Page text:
[UO][EC] Action>Commands: Bark & Chat Feedback and Chat Feedback
Bark Feedback with optional Chat Feedback.
Barked responses occur above your character’s head while chat responses are seen in the chat window (which is sometimes called the “console”). None of these responses can be seen by other characters, only the character requesting the response.
To create bark feedback, drag Action>Command into a macro and place the following line into the text entry box:
script WindowUtils.SendOverheadText(L"This text appears in game.", 1152, true)L"" = Any text between the quotes will appear in game
1152 = the hue of the text over your character’s head
true = text also appears in the chat window as a system message (if false instead of true, the text will not appear as a system message)
So, the following line:
script WindowUtils.SendOverheadText(L"I am, I am........ Supeeermaaaaan", 33, true)will appear in game as:
while this line:
script WindowUtils.SendOverheadText(L"I will give you a red S, and a black eye too!", 1152, false)will appear as:
Chat responses are only seen in the chat window (console). These responses are only visible to the character requesting the response and will not be seen by anyone else, even if the response appears in the Guild or Party chat channel, etc.
To create chat feedback, drag Action>Command into a macro and place the following line into the text entry box:
script WindowUtils.ChatPrint(L"This text appears in game.", #)
Any text between the quotes will appear in game
# = The number of the channel you wish the text to appear in
Channels which cannot be filtered, such as system messages, appear in all tabs (System, Journal, etc.). All of the other channels are filtered by tab. If your Action>Command sends chat feedback to the Party Channel, but the tab you are currently in does not display Party chat, you will not see your Action>Command chat feedback.
As an aside, the “Say” and “Your Speech” options within “Chat Colors” reference the color of your speech in the chat window (Say) and the color of your overhead speech to other players (Your Speech). “Say” is a filterable channel you can send chat feedback to. “Your Speech” is not a filterable channel, you cannot send chat feedback to it (that I know of), and other players DO see it. “GChat” is Global Chat. GChat is not a filterable channel with this method, and you cannot send chat feedback to it (again, at least that I know of).
Right click on the chat tab and select “Chat Filters” to make sure that tab you desire is displaying the channel your Action>Command is sending chat feedback to.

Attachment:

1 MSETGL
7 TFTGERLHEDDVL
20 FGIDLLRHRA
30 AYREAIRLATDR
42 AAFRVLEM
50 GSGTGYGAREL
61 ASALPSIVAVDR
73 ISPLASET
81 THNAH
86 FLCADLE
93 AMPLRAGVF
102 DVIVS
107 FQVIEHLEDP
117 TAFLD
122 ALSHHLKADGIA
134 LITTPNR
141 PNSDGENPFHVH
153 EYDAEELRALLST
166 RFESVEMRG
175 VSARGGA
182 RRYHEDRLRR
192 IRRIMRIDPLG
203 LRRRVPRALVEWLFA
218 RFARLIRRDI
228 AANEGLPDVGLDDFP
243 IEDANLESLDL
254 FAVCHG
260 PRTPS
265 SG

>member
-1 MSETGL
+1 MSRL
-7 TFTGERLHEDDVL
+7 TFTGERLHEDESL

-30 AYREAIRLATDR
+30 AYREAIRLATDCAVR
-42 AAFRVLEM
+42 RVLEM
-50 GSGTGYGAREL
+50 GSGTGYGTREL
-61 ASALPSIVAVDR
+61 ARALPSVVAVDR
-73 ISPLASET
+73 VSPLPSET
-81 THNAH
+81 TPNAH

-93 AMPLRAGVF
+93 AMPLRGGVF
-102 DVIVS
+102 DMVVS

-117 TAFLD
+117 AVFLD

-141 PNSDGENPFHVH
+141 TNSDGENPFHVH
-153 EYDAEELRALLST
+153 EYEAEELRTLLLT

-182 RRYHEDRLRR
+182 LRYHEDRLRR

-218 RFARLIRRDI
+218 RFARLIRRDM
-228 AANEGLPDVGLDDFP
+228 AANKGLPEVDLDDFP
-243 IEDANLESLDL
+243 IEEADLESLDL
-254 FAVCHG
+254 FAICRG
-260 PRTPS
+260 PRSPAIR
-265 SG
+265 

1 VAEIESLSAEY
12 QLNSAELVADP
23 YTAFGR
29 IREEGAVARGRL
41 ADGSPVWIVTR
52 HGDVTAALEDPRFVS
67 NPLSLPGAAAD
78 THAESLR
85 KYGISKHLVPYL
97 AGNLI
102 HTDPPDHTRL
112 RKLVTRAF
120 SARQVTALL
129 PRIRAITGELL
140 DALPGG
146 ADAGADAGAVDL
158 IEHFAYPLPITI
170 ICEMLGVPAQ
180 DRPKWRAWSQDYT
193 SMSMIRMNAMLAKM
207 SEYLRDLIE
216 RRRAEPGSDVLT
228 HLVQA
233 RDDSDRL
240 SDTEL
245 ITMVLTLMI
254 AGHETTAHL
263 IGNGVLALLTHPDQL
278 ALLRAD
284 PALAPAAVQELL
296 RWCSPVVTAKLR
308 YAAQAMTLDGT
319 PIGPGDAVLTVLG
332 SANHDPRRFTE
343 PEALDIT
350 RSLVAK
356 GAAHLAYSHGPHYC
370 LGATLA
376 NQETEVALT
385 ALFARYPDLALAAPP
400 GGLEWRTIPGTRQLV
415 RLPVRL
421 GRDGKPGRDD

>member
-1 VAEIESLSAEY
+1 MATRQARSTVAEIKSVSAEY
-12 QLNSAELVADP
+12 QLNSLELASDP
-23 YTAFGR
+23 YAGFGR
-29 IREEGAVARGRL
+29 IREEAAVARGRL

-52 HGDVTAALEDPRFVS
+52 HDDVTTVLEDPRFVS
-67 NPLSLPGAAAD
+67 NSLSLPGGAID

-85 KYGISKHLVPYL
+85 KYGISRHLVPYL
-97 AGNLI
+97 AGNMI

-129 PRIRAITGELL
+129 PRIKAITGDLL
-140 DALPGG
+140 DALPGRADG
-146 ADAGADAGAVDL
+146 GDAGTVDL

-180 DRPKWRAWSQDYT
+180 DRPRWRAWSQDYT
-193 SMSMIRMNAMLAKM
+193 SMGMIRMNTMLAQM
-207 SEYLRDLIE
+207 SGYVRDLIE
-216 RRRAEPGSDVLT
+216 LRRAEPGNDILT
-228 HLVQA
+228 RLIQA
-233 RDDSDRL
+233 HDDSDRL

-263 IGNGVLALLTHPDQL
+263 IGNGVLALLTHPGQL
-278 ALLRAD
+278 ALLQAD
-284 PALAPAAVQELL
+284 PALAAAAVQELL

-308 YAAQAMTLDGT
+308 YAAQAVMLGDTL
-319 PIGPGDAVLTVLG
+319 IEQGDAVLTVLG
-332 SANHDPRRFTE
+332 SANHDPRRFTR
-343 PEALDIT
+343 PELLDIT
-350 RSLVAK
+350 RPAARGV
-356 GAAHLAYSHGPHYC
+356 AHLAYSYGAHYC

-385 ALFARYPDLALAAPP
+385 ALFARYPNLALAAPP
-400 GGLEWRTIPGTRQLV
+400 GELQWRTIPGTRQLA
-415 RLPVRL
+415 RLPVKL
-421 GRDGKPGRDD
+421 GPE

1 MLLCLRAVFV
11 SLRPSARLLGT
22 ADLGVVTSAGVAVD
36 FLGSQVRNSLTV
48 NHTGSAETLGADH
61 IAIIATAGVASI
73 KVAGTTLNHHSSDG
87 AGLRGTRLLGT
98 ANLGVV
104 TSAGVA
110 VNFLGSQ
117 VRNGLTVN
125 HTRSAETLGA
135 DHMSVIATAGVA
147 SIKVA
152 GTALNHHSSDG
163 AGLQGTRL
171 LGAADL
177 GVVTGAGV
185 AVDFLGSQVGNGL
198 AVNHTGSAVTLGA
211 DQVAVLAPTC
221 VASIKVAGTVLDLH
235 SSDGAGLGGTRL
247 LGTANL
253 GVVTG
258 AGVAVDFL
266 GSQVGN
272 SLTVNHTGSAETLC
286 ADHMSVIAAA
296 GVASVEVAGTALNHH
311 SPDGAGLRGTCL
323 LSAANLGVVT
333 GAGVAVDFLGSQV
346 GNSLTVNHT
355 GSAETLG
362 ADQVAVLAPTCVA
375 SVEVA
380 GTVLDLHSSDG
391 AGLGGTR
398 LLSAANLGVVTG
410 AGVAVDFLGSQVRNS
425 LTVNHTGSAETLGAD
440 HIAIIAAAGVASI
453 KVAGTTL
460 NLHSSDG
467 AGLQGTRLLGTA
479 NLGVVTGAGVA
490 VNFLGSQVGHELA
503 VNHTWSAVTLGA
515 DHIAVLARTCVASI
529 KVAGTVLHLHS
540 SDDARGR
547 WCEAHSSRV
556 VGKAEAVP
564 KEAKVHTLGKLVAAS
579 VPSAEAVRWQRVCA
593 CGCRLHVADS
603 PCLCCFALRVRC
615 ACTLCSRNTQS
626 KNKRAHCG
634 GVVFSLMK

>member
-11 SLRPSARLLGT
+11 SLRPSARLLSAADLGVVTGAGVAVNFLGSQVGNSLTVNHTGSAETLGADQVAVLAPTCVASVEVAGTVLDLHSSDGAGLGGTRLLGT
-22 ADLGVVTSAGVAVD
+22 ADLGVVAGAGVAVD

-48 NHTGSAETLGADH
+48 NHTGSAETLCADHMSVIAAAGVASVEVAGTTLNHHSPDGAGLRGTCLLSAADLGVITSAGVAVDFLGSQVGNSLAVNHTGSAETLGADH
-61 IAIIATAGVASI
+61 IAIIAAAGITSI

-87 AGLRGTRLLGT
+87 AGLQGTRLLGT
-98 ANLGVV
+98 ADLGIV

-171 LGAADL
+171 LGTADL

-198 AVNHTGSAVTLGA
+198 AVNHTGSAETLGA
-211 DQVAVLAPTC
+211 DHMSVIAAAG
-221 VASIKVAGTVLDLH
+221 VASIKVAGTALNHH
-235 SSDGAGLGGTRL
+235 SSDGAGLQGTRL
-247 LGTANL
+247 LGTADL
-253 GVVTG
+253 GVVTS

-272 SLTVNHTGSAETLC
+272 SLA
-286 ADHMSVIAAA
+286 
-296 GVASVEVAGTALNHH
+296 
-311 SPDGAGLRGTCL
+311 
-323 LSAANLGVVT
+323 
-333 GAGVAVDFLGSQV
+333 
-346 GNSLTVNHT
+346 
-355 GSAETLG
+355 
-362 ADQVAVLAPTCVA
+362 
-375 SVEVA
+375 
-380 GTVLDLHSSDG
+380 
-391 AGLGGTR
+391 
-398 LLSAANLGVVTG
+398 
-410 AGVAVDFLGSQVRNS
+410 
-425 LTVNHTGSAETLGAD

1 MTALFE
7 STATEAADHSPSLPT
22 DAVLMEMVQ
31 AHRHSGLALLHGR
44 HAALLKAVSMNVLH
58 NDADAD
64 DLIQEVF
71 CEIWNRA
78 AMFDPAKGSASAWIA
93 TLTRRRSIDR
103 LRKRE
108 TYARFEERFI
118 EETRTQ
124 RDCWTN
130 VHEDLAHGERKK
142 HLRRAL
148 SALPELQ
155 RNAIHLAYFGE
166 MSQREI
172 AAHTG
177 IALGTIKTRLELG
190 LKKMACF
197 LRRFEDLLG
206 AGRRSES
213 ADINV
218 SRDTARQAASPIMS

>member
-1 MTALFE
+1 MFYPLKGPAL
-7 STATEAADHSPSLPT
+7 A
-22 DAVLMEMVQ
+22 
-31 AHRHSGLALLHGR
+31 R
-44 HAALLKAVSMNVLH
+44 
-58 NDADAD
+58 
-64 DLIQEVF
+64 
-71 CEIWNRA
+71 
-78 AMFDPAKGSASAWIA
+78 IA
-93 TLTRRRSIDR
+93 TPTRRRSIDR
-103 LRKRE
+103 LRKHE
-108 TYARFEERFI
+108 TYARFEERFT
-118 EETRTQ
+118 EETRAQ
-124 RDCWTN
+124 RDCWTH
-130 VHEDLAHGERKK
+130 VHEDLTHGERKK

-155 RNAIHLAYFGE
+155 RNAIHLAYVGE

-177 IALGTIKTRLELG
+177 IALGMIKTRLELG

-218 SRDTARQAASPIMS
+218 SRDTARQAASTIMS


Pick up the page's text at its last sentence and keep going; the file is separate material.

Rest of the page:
There are at least 11 channels for you to send chat
1 System Message
4 Chat (Your current General Chat channel)
Channels you don’t use as much can be set to high contrast with channels you do, providing easily discernable chat feedback for Action>Command. This is a method of controlling your chat feedback color, similar to the numerical solution used in Bark & Chat feedback.
The following Action>Command will send chat feedback to Channel 7 (Whisper - color changed to hot pink).
script WindowUtils.ChatPrint(L"Bazingaaaa!",7)The System Tab is set to display Whisper and so will display the chat feedback:
You can also write macros using Bark & Chat feedback with one response, with the option to send to chat set to false, and Chat Feedback with a second response. This can provide two separate feedback notices, one overhead and another in chat, with a single macro.
For instance, a macro with two Action>Commands as follows:
script WindowUtils.SendOverheadText(L"Can I haz gold?", 1281, false)
script WindowUtils.ChatPrint(L"Magic Eight ball says: Unlikely", 1)will appear in game as:
Finally, with either of the feedback mechanisms you can link two pieces of information together using the “period period” (..) syntax, or concatenation. This allows you to combine a piece of text with a piece of game information. In this comment discussing objectIDs, the final output is text concatenated with a number.
local textReturned = (L"ObjectID: " .. towstring(objectID))The above line is linking the text “ObjectID: ” with the actual objectID number retrieved from the server and appears in game as:
Hopefully this discussion helps people understand these two functions and how they can be used to return game state feedback, both as pieces of larger functions and as Action>Commands. Again, the examples used are primarily to explain how the functions work, not to suggest gameplay.